As you are all probably aware, we live in a semi-arid climate in Colorado. Unless you have a landscape comprised entirely of native plants, you need to be cognizant of the occasional need for winter watering to maintain healthy landscape plants. This can be a challenge due to the fluctuating temperatures we experience. And unless you want to re-winterize your irrigation system each time you winter water, you likely will be watering by hand.
Generally speaking, if there has been no natural precipitation for a month and the temperatures have been above normal for your region, trees and shrubs planted within the last year will benefit from receiving supplemental water. Only water when the air and soil temperatures are greater than 40 degrees Fahrenheit, with no snow cover. Plants that are on the south or west side of your house are more likely to dry out before those on the east or north. And plants that get reflected heat from buildings, walls and fences or that are in windy sites are more likely to dry out more quickly.
Recently planted deciduous trees are most in danger from winter dry spells. Established trees are somewhat immune from winter drought, unless the dry spell is extreme. If you are uncertain if your tree is established, observe this advice from Colorado State University Extension Service: “Trees generally take one year to establish for each inch of trunk diameter. For example, a two inch diameter (caliper) tree takes a minimum of two years to establish under normal conditions.“ Water the newer and younger trees once a month with 10 gallons of water per each trunk diameter, measured at 6 to 12” above the ground. Let the water soak in slowly to a depth of 12”.
Similarly, recently planted shrubs are more susceptible to dry winter conditions than more established shrubs. For new shrubs, water them with 5 gallons, two times per month. Small established shrubs need 5 gallons once per month. Large established shrubs need about 18 gallons per month.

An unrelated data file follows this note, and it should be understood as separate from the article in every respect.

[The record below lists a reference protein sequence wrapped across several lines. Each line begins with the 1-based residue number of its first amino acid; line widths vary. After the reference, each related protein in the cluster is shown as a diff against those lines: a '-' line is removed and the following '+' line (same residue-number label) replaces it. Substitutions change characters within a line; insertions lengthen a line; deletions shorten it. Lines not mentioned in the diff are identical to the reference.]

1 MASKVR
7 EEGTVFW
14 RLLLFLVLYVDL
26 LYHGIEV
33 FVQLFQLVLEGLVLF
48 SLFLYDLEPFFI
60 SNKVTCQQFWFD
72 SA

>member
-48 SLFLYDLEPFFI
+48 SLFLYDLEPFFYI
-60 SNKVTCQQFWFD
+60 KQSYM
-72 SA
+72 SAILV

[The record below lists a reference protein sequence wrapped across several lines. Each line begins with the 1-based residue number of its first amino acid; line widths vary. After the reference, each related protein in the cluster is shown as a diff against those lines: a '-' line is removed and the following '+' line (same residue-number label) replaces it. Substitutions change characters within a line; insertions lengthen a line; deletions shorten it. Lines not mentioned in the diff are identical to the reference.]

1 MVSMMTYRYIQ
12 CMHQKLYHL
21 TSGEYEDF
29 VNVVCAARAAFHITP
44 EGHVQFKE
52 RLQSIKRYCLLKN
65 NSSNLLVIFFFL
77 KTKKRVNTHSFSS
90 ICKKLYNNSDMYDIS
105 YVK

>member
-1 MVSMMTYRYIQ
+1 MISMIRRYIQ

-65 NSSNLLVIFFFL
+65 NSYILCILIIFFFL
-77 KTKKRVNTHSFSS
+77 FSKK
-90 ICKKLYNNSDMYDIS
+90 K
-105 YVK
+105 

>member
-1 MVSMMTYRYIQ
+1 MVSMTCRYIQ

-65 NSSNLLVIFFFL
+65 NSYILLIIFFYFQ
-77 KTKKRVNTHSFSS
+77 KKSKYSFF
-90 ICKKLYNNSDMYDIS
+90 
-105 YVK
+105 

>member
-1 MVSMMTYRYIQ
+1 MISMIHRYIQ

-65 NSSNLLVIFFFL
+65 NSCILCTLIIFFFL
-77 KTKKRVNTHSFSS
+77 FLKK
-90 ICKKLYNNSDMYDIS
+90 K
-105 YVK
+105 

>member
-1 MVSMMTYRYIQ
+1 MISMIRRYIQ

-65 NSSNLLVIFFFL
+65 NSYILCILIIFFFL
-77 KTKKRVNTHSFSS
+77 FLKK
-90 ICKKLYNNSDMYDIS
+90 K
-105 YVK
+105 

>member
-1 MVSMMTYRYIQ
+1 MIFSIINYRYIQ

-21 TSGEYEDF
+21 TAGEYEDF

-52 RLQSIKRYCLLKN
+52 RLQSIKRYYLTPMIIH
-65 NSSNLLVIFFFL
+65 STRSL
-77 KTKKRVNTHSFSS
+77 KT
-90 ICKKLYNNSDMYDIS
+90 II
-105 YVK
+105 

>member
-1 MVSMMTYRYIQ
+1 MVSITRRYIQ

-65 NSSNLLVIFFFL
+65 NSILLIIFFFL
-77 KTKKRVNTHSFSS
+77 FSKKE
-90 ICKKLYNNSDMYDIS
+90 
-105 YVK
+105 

Newly planted evergreen trees and shrubs are also very sensitive to winter drought, because they don’t drop their leaves or needles so they still are transpiring moisture through the needles all year long. Some arborists recommend misting the leaves/needles with water rather than focusing on the soil. Some of the water will trickle down and get into the soil. Consider doing this 3 times a month for those new evergreens. This should help your evergreens avoid the brown damaged needles that occur during drought stress. Evergreens that need special attention during winter drought are spruce, fir, arborvitae, yew, Oregon grape-holly, boxwood, and Manhattan euonymus.
Obviously, if we receive enough precipitation, no supplemental watering is needed. The rule of thumb here is if snow still covers the ground or if there was a significant snow fall (6” or more) at least once in the last month, you probably don’t need to water that month. But if we have a dry spell and you’ve not properly watered your landscape plants, they may become weakened, making them prone to insects and disease.
If you have a recently planted lawn, consider giving it ½” of water per month during winter dry spells. Established lawns shouldn’t need supplemental watering because bluegrass goes dormant in winter.
Do not neglect to properly mulch all your trees, shrubs and perennials. This will help to keep your plants from further drying out.
Once you have watered your landscape plants, don’t forget to unhook your hose from the hose bib so as to avoid frost damage to the pipes once temperatures drop back down below freezing.
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